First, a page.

|ART Resistance, 1st line, 2nd line
Nov 24, 2005
Hi Doc, I am still confuse about ARV resistance,1st line, and 2nd line. Let's say I am resistance to certain coctail combination on 1st line category,can I take another combination still from 1st line category as a replacement? And if no more option from 1st line, then I should took medication from 2nd line, correct? What happened if the 2nd line also failed? Does it mean my ART opportunitiy has finished? Does it mean no hope anymore and just waiting for AIDS coming? Soory for this stupid question, I am really confuse on this matter.
Response from Dr. Sherer
These are important questions, and smart ones. I urge you to discuss them, along with my answers below, with your doctor, and don't give up until you're sure that you're clear about the answers.
We speak of 'first line' and 'second line' ART combinations to refer to the order of their use. In fact, most drugs have been used in both first and second line regimens (i.e. combinations), as well as in third and later regimens.
Drugs that tend to be chosen as first line in 2005 regimens are those with the best combination in clinical trials of efficacy, tolerability and side effects, and convenience. Drugs that tend to be chosen as second line regimens in this era are those that are known to have good effectiveness when used in this way, i.e. after the failure of a first line regimen.
Note that we have useful tools to understand why certain ART regimens have failed. One is regular discussion of adherence to medications, which is the one factor that patients control exclusively, and the one that they should work the hardest on. The first key rule is to take all meds, all the time, in the way that they are prescribed, and to communicate regularly with your doctor if questions or concerns arise.
Another important tool is the resistance test, which allows us to determine whether new HIV mutations have arisen that render one or more of the drugs in a regimen (1st line, 2nd line, or later line) are still active against the current majority population of HIV. In order to interpret such a test, your doctor will need to have a complete treatment and treatment response record.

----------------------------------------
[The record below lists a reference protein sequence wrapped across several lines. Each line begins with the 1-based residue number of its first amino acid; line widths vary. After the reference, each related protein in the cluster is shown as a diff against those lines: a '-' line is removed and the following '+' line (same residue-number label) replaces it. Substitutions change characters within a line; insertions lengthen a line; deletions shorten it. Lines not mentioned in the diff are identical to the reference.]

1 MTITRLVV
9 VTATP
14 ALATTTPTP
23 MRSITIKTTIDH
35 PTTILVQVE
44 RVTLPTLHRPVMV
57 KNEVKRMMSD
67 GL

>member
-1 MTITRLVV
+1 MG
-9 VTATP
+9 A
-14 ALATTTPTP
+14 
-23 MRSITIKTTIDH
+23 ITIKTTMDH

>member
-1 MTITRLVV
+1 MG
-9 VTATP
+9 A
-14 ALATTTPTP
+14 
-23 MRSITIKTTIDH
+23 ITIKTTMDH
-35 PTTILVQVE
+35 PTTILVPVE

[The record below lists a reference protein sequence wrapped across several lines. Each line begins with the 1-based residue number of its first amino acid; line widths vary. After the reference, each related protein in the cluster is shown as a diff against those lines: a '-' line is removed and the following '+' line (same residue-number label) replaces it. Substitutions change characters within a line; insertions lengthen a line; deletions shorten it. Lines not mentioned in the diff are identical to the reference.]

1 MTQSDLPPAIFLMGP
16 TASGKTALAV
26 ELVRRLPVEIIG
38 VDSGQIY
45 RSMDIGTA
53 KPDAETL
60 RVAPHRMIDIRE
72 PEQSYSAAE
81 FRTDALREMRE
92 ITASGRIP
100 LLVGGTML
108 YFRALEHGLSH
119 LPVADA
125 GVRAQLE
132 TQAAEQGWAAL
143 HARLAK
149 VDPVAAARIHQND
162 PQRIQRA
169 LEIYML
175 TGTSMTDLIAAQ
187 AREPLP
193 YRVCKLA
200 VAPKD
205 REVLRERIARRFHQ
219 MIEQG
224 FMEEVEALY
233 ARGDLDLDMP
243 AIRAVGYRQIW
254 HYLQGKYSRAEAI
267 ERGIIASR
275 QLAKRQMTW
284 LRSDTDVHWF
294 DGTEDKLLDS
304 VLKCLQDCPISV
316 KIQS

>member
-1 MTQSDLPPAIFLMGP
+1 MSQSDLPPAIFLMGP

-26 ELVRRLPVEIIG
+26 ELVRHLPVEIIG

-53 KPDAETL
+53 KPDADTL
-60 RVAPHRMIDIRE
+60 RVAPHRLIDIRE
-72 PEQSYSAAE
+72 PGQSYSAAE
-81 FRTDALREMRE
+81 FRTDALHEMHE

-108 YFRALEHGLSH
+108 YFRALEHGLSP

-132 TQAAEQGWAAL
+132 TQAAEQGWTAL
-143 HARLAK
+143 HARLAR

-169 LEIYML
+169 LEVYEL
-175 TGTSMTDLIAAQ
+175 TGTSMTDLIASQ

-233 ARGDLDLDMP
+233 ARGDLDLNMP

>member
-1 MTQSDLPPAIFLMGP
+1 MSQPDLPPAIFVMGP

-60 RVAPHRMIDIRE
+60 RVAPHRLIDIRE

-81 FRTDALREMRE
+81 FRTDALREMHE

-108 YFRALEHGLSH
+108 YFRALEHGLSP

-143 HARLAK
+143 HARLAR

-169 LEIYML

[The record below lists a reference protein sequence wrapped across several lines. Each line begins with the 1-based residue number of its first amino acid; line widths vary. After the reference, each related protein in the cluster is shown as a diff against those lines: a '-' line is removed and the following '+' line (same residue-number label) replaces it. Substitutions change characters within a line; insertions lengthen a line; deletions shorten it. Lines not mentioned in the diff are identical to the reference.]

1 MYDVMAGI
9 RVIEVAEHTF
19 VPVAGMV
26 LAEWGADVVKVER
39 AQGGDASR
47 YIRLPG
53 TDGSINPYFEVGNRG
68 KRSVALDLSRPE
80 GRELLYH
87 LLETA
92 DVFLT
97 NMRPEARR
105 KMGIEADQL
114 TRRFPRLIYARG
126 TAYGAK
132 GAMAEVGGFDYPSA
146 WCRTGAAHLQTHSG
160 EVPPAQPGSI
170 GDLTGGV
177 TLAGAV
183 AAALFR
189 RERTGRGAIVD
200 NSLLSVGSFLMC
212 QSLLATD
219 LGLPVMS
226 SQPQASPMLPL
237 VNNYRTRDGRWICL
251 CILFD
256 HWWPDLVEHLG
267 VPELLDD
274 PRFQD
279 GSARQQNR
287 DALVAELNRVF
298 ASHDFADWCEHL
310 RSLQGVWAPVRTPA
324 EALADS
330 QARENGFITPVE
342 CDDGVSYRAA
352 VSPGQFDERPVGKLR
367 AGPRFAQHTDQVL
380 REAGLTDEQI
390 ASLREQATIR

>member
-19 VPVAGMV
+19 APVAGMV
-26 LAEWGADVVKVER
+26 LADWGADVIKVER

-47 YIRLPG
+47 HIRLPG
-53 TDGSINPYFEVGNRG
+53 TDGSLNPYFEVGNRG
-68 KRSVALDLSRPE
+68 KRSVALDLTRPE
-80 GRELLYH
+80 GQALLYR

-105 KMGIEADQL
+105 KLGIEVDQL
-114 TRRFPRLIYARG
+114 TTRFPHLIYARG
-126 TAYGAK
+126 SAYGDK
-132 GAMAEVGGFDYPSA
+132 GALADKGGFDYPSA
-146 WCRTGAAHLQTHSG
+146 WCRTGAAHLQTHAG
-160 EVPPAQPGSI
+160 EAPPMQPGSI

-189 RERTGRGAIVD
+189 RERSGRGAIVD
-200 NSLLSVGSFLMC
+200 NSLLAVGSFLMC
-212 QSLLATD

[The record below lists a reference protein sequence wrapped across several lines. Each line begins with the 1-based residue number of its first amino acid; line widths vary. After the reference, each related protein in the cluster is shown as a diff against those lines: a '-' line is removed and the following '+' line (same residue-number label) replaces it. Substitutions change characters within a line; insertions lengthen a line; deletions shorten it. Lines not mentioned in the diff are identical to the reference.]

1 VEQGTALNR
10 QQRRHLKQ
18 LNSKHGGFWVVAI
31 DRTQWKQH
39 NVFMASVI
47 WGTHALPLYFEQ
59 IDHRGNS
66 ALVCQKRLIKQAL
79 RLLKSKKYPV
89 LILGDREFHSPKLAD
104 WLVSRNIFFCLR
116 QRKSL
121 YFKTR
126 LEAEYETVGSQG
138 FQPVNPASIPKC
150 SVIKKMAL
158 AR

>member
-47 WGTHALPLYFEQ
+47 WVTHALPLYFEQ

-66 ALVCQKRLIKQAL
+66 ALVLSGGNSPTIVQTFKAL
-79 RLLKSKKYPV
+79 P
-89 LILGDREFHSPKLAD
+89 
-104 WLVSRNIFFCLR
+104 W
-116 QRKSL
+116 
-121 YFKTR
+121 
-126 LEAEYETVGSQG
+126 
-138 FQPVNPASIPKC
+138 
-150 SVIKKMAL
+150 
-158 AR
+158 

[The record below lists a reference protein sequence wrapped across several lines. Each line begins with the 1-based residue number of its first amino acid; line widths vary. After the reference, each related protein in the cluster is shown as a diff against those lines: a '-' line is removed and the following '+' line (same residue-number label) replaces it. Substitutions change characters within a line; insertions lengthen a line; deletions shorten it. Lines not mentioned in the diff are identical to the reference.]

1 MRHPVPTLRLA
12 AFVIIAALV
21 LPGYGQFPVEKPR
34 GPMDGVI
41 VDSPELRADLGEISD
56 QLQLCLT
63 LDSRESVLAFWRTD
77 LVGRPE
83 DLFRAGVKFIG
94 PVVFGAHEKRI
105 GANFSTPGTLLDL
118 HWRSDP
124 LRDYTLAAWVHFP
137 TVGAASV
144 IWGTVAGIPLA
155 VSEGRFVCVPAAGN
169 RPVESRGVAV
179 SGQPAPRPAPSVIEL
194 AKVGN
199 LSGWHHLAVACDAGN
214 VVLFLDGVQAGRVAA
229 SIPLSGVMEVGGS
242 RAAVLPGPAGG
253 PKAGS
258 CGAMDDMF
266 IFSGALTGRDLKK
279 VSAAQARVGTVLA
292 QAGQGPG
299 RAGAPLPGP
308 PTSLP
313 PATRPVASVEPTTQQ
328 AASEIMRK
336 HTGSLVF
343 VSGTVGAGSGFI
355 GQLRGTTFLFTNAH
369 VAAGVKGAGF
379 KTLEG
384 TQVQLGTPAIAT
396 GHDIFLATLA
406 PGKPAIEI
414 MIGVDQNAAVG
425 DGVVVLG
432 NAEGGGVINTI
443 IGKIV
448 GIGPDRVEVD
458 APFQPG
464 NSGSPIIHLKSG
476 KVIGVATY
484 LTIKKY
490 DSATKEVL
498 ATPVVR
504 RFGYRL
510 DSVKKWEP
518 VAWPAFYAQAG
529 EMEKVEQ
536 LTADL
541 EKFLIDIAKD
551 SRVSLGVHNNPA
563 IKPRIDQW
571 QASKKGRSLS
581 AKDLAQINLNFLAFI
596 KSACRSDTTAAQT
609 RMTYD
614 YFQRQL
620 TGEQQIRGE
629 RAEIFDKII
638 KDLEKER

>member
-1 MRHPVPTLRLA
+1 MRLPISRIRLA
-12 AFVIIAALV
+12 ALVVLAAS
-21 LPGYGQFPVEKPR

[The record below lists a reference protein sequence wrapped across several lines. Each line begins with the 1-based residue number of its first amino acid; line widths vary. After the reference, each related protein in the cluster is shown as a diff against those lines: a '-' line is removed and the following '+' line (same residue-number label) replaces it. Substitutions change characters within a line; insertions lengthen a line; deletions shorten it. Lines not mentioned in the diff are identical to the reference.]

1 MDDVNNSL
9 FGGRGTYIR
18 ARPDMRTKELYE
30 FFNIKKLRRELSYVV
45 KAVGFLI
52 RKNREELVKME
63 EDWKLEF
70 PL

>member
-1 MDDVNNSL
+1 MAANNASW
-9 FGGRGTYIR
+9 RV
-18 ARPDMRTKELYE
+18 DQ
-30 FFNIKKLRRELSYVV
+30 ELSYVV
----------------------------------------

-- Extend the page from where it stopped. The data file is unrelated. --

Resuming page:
Also generally, HIV physicians will aim for the same outcome, i.e. rising CD4 cell counts and undetectable viral loads, with both the first and the second line regimens. After failures of both of these regimens (if that unfortunately were to occur), it is more difficult to achieve complete viral load suppression, though not impossible, and lesser goals of rising or stable CD4 cell counts and controlled viremia (eg 2,000 - 20,000 copies/ml) may be neccesary.
Even after the virologic failure of two regimens, there are ART regimens with good success at preventing HIV-related opportunistic infections - so a person is in no way 'done' with ART after a second failure.
The best source of information about both your current status and your future is your doctor. Patients can't afford the luxury of being shy with their doctor, so take these questions to him or her, and stay at it until you get the answers you need.
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